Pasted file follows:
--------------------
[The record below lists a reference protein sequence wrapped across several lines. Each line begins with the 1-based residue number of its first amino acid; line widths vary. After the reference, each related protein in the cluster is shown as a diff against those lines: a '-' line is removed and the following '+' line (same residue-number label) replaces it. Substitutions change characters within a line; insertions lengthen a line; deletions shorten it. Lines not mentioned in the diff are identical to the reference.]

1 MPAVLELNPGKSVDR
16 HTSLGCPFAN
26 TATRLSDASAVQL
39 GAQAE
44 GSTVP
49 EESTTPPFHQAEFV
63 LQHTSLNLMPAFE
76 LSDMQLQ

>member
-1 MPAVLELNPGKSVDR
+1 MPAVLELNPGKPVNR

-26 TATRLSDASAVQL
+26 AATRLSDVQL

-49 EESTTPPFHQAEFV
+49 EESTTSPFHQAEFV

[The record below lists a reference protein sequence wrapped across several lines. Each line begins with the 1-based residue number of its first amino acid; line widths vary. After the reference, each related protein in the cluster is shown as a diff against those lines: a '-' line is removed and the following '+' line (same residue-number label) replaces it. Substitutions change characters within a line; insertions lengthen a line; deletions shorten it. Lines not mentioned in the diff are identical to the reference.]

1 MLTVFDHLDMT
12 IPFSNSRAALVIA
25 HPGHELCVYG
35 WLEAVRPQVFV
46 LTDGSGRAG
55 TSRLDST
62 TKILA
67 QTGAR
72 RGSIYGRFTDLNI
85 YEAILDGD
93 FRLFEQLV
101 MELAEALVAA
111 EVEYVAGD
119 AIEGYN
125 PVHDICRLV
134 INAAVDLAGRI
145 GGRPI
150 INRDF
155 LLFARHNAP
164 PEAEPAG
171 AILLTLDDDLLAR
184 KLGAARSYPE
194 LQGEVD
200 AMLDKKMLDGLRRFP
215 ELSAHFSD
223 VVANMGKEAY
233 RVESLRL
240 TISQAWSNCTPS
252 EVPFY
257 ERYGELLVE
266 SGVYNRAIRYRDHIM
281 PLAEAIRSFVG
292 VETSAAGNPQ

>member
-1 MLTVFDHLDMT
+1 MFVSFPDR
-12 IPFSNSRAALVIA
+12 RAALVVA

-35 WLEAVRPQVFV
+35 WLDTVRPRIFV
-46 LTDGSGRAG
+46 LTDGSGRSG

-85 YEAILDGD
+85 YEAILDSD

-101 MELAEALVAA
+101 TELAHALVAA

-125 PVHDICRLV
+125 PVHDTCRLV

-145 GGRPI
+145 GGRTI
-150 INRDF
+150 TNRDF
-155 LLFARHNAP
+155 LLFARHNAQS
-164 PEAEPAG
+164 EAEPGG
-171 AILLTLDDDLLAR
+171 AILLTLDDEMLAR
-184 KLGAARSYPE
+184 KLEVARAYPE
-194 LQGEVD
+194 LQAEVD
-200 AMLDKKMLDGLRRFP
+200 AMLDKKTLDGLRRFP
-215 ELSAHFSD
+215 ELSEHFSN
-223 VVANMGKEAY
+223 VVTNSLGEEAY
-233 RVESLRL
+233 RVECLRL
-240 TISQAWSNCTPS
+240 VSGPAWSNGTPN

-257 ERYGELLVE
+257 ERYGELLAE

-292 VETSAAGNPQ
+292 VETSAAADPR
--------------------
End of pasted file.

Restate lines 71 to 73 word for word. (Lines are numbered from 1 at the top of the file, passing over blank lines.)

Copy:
+155 LLFARHNAQS
-164 PEAEPAG
+164 EAEPGG